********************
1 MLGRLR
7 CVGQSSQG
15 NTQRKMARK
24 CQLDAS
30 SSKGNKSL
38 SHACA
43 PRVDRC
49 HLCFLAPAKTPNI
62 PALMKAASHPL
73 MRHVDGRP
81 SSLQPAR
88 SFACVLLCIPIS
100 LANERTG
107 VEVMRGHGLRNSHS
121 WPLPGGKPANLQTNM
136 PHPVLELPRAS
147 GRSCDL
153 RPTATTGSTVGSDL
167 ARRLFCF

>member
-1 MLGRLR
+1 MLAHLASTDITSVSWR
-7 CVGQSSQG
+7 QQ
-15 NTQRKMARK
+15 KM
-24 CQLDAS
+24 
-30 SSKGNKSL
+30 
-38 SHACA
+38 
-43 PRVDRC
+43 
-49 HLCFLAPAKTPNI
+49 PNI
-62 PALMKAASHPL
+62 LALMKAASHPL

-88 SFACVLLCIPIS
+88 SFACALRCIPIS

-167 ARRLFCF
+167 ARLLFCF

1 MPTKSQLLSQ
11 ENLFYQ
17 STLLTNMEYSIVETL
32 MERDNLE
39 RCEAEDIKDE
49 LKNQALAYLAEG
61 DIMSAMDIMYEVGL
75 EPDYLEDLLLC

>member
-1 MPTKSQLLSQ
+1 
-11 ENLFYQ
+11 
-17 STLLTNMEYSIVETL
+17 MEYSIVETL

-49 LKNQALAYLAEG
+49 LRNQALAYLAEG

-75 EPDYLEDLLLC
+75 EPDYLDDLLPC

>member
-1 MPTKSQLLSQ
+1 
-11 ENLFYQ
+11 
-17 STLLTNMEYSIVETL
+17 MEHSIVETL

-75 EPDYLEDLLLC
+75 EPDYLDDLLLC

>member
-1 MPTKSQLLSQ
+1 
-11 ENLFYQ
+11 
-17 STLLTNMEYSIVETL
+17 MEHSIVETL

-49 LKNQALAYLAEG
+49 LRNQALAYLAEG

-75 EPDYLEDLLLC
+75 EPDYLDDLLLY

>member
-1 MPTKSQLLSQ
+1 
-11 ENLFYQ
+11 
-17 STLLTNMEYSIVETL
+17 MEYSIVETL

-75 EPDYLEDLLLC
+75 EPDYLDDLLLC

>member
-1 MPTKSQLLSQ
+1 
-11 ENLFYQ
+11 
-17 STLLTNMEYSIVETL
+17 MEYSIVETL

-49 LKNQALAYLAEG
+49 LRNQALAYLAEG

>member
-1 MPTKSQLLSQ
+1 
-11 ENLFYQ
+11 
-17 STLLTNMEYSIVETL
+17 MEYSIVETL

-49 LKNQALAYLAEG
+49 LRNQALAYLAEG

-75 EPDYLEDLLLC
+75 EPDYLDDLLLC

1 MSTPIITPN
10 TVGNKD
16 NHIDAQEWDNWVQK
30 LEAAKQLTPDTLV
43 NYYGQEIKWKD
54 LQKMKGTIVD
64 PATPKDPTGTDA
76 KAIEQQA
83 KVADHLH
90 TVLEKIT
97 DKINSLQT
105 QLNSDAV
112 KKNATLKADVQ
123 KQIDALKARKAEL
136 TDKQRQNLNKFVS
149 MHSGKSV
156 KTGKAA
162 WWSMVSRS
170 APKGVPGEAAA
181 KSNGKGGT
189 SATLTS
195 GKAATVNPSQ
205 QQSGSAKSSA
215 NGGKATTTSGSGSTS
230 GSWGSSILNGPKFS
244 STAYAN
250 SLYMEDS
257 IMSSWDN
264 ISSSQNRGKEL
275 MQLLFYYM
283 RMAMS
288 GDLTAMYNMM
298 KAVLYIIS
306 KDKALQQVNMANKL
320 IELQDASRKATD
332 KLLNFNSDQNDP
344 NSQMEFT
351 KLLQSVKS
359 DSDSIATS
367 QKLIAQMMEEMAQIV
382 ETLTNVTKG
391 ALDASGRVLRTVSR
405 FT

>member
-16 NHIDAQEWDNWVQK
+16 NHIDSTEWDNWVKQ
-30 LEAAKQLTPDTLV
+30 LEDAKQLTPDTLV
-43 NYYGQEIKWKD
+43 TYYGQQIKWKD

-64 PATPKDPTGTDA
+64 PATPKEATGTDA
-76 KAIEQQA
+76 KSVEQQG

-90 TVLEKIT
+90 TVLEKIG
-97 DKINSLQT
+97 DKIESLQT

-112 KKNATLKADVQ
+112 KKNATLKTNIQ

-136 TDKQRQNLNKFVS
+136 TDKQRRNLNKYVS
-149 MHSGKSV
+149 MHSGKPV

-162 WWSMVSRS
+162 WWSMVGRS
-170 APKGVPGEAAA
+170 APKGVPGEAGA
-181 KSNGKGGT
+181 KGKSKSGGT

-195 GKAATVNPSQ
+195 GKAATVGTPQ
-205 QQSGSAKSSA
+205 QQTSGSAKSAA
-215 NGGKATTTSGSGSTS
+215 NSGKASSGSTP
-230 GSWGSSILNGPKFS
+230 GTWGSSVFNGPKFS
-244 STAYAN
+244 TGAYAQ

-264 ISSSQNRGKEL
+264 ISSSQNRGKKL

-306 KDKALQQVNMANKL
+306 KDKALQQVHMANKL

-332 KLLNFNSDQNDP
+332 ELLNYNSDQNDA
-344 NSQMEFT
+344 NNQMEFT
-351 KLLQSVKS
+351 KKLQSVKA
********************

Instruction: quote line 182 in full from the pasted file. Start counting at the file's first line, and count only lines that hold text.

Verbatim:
+195 GKAATVGTPQ